Mobile Games have a security risk, as you require an account for downloading, but you need a Japanese account and gift cards in order to purchase them. So risk is minimal if you protect/manage your passwords and accounts and supervise your child.

Multiplayer Information

Online Multiplayer: Kamen Rider Bout is a mobile social media game and Batton-Line is a online PC Game, so there is some online multiplayer. Other Games: No

Gameplay Information

ESRB Rating(s): T (Dragon Knight)
PEGI Rating(s): 12 (Dragon Knight)
ACB Rating(s):
CERO Rating(s): A (Almost all Kamen Rider Games with a rating), B (Battride War)
Content Labels: Video Games, Entertainment, Sega, Nintendo, Sony, iOS, Andriod. Famicom/NES, Super Famicom/Super NES, Sega CD, Nintendo DS and 3DS, Wii, PlayStation, PS2, PSP, Mobile Games.

Content Information

Violence: Martial Arts action, Use of weapons
Language: None
Sexual Themes and Nudity: None
Drugs and Alcohol: None
Crude Humor or Comic Mischief: Mild comic mischief (Kamen Rider SD Games)

Cost Information

Price & Availability: Normal Retail Price: From $19-$60 to $1,000.

Availability: Kamen Rider Dragon Knight is available for the Nintendo DS and Wii and can be found fairly cheap at retail. Other Kamen Rider games can only be found by buying online and are usually high in price unless you buy from specialty online retailers such as Play-Asia.com. Older games such as the ones from the NES and Super NES library will cost more due to scarcity.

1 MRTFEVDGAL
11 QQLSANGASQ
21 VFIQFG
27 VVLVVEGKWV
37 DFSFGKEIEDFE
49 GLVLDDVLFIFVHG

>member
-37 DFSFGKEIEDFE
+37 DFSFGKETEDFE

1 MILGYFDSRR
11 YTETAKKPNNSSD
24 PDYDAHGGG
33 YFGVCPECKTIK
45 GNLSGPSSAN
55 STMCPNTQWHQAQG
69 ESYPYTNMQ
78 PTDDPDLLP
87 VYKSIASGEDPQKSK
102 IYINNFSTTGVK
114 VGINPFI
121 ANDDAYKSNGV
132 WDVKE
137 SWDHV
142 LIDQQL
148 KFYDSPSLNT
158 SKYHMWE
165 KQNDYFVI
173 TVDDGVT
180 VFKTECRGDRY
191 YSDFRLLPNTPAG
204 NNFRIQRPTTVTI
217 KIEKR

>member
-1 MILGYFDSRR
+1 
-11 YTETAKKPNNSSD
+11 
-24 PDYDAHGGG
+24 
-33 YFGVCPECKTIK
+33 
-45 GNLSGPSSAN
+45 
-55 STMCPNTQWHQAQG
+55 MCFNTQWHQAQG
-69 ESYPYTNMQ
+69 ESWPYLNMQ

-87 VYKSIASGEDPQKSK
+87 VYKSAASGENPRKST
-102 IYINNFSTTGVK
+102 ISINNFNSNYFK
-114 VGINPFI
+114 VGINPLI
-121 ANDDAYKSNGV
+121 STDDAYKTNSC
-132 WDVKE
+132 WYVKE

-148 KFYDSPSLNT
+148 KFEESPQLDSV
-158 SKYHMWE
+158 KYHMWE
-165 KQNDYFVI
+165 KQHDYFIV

While expensive, in certain cases import gaming has the benefits of higher trade-in and resale value in stores than a local region game due to the collectors market of the gaming community and the profits the store or you the consumer can make by reselling it.

Subscription: No
In-game Purchases: Battride War: In Game DLC
Gambling Elements: The Ganbaride game series has a slot machine game mechanic and the players collect trading cards, but otherwise, no gambling is in any other games.

FAQ

Q: "What's this Showa, Heisei and Reiwa thing you keep talking about?"

A: Showa and Heisei are time periods in Japan of reigning emperors. The Showa Era lasted from 1926 until 1989 with Emperor Hirohito's death and the Heisei Era started in 1989 and continued into 2020, as Hirohito's son, Emperor Akihito, is still alive. However, Akihito abdicated the throne and his son Prince Naruhito ascended to take his place, giving birth to the Reiwa era.

For Kamen Rider fans however, it refers to the run of shows and movies made under Shotaro Ishinomori's supervision and the ones made after his death in 1998. The "Neo-Heisei " Era is a fanterm for the second half of the Heisei era, as of 2009, Toei has changed the series scheduling, style and direction to reduce costs and improve the quality of the show. The current Reiwa era starting in 2019 saw Kamen Rider enter the world stage, as Toei begins testing the waters of international markets for its heroes via streaming and opening licensing to merchandise outuside Asia.